Kids in Kayaks combines recreational kayaking lessons by the city of Baltimore with on-land activities from the National Park Service and others.Learn more »
When Ryan and Travis Croxton took over Rappahannock Oyster Company, they saw a chance to revitalize their grandfather’s business by switching from traditional harvesting to a more sustainable yield.Learn more »
While natural spaces of all shapes and sizes can benefit wildlife, only one government-designated wilderness program was established in order to build a network of wildlife habitat: the national wildlife refuge system. (Photo: U.S. Fish and Wildlife Service)Learn more »
Nineteenth-century fashions led this majestic bird to be hunted nearly to extinction
Waterway now meets Virginia DEQ standards for recreational contact
Kids in Kayaks pairs paddling with learning and stewardship for 500 eighth graders
Nonprofit mentors youth through rehabilitation of raptors
Climate change has brought newcomer to Chesapeake region
July's Critter - The broad-headed skink is the largest skink in the Chesapeake region and can be found in Pennsylvania, Maryland, West Virginia and Virginia.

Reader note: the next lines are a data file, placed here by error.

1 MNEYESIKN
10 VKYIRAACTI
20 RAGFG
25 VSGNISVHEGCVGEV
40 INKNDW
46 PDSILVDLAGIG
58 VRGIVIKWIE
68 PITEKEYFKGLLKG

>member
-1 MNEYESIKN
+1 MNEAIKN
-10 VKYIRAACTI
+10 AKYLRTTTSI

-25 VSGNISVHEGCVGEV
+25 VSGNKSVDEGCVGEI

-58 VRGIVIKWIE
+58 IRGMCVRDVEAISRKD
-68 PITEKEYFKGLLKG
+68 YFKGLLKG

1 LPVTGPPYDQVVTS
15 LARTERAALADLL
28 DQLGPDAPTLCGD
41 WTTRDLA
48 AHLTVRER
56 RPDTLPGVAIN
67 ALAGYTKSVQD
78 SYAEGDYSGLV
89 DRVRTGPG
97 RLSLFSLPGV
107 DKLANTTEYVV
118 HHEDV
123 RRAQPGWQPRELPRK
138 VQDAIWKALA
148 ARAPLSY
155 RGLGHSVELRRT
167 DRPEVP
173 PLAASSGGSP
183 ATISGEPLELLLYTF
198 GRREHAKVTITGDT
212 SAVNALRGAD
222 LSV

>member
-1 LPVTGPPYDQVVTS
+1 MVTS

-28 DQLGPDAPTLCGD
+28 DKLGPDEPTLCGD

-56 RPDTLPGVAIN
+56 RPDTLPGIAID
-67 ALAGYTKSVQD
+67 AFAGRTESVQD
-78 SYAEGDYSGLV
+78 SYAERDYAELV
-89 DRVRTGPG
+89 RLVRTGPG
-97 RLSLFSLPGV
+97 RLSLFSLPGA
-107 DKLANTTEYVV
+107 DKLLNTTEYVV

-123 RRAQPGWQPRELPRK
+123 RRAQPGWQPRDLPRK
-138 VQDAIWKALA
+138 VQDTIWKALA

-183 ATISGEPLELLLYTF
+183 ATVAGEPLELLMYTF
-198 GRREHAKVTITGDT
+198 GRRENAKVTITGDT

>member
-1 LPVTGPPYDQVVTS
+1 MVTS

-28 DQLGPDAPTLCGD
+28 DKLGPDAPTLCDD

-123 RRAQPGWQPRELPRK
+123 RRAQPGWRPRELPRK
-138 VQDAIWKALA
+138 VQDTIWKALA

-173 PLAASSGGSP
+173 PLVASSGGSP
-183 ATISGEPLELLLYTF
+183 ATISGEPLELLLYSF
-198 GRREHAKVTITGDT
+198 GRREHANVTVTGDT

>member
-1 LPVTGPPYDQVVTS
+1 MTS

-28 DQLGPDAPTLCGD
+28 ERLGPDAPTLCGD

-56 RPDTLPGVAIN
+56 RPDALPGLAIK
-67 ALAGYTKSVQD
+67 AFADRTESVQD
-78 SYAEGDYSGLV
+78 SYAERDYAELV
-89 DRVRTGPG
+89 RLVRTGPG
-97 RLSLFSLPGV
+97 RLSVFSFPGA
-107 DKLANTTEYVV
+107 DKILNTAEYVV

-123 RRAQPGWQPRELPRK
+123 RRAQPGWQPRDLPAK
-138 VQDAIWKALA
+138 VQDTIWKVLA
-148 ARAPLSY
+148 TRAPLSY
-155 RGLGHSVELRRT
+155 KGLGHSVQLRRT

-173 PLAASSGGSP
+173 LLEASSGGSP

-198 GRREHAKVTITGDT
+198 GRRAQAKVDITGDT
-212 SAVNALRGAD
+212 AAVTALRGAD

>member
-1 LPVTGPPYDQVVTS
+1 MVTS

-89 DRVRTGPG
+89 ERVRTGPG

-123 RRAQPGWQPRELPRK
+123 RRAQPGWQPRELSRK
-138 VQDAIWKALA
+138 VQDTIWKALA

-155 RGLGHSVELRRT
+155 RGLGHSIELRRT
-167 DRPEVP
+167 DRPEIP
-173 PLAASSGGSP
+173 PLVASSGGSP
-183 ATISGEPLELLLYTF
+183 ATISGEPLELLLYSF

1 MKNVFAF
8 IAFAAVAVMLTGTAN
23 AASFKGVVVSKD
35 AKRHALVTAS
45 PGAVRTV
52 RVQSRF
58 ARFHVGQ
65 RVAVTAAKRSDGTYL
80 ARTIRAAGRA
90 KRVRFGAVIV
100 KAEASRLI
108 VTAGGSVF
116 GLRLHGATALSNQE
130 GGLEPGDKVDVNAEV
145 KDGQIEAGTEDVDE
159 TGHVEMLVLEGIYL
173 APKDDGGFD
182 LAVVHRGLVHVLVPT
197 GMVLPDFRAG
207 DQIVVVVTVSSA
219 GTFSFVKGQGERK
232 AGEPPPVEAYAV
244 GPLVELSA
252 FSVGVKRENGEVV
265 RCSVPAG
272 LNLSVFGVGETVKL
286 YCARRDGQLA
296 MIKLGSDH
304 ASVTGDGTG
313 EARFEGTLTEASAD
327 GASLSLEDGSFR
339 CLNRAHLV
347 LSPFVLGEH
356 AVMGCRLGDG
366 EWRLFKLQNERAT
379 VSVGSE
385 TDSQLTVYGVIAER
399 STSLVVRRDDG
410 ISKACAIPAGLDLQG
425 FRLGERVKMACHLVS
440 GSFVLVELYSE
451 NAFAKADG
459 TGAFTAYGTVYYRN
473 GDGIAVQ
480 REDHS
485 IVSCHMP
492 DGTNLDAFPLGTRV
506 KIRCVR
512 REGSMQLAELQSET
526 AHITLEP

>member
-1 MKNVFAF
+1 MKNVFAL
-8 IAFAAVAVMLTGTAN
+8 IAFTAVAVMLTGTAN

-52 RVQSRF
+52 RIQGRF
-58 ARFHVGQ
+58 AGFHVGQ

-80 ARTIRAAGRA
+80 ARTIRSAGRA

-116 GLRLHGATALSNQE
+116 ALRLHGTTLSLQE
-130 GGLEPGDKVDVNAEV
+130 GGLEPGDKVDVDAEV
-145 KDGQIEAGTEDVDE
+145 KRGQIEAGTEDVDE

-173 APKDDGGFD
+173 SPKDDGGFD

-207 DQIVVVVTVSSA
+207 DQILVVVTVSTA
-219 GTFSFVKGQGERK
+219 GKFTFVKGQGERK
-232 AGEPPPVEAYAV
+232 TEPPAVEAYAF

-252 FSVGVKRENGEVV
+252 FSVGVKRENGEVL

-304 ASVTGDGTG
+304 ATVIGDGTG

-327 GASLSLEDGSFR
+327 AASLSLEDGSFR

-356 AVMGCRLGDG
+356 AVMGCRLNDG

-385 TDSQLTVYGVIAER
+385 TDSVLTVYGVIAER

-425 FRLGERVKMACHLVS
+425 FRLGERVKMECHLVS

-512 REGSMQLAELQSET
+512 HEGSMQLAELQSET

A tool to assess progress and enhance accountability and transparency.
The EPA established a "pollution diet" to reduce nutrients and sediment in the Bay.
Calls on the federal government to lead a renewed effort to restore the Bay.
A powerful statewide tool designed to assess and coordinate Bay restoration.
In 2014, our partners signed the Chesapeake Bay Watershed Agreement, establishing goals, outcomes, management strategies and work plans to guide the restoration of the Bay, its tributaries and the lands around them.
Between 2010 and 2014, 6,191 acres of wetlands were established, rehabilitated or reestablished on agricultural lands in the Bay watershed.
Have your septic system pumped out every three to five years to prevent accidental sewage overflows.